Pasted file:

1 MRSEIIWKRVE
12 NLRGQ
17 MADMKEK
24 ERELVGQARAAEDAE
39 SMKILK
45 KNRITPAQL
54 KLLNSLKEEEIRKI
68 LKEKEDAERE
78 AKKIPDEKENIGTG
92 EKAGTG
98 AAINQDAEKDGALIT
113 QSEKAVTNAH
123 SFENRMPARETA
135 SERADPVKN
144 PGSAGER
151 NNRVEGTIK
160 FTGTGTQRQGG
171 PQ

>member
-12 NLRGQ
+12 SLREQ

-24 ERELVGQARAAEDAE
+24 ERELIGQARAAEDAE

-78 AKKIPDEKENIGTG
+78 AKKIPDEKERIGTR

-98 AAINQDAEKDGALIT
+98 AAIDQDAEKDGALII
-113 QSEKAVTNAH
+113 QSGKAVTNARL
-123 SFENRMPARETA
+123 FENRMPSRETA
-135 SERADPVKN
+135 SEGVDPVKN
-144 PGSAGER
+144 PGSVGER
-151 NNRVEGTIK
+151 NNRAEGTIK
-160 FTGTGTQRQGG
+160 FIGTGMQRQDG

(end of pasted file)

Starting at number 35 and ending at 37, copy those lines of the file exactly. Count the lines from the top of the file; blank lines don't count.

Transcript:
+144 PGSVGER
-151 NNRVEGTIK
+151 NNRAEGTIK